Thursday, 17 Aug 2017

You are here

Mortality in Gout Increased

Two current articles in the Journal of Rheumatology address issues surrounding mortality risk among those with new and established gout.

Vincent et al assessed predictors of mortality in patients with a recent onset of gout (disease duration < 10 years). They analyzed 295 patients with a mean followup duration of 5.1 years, during which time there were 43 deaths (14.6%).

Factors independently associated with an increased mortality risk included: older age (HR > 9.3 for those over 80 yrs.); Māori or Pacific ethnicity (HR 2.48); loop diuretic use (HR 3.99); elevated serum creatinine and the tophi (HR 2.85).  Amongst these only subcutaneous tophi was the only baseline variable independently associated with both CV death and all cause death.

A gout disease duration < 10 years has an increased risk of death. Subcutaneous tophi at baseline is an independent predictor of mortality, from both CV and non-CV causes.

Kang and Korean investigators also analyzed mortality risk in terms of gender and serum urate (SUA) levels. (Citation source: http://buff.ly/2omFieW

During 12.3 years of followup there was 27,490 deaths, amounting to 6.9% of men and 3.1% of women died.

The bimodal (U shaped) association between SUA levels in men and mortality was not seen in women. Thus a significant interaction of gender was seen with the SUA-mortality association.

Thus a higher mortality rate was seen with very low SUA levels (SUA ≤ 4.0 mg/dl, adjusted HR 1.413) and higher SUA levels in men (> 8.0 mg/dl, adjusted HR 1.140). Women failed to show any significant association between SUA and mortality.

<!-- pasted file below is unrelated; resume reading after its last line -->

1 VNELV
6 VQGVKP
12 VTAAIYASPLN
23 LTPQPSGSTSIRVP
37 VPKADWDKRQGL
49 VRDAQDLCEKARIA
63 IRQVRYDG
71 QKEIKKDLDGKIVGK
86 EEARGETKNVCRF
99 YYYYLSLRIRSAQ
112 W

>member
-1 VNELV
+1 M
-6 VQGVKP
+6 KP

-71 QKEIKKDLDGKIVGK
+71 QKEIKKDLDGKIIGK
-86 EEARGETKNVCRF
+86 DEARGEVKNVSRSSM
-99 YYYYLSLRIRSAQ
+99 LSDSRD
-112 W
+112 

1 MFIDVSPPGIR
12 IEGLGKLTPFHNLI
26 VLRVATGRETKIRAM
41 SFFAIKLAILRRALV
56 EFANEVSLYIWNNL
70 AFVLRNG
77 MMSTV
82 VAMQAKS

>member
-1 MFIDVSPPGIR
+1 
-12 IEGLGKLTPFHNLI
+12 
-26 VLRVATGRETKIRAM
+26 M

Novel to this study was the observation that lower SUA (after correction) was an independent risk factor for all-cause mortality in men with normal kidney function.

Disclosures: 
The author has no conflicts of interest to disclose related to this subject

Add new comment

More Like This

Gouts' Increasing Hospitalizations and Poor Management

Numerous studies have shown that gout hospitalizations have increased in the last decade. Also worrisome is a new studiy showing that patients admitted to the hospital are less likely to have received recommended urate-lowering treatment (ULT). (Abstract OP0262 - http://buff.ly/2roN7SF)

Mixed Results with Combination Therapy in Gout

Lesinurad, a selective URAT-1 inhibitor has been approved for coadministration with a urate-lowering therapy (ULT) in patients with gout for nearly a year. The CRYSTAL study was one of the studies that lead to FDA approval.

New BSR 2017 Gout Guidelines

The British Society for Rheumatology/British Health Professionals in Rheumatology first published a guideline for the management of gout in 2007. They have just updated and published their new guideline, largely because of new therapies, an increasing incidence of gout, low penetrance of urate lowering therapies, and the inability to achieve a target serum uric acid level.

The UnderManagement of Gout

Most physicians believe they understand and can manage gout. Yet, the number of gout patients has risen at an alarming rate and the introduction of 4 new drugs has done little to improve the care and outcomes of gout patients. Misuse, misunderstandings and missed opportunities abound in the wide world of gout.

EULAR Treat-to-Target Guidelines for Gout

Treat-to-target (T2T) works when they are pragmatic and conform well to daily practice.  

Gout is an ideal therapeutic area where T2T could be and should be applied.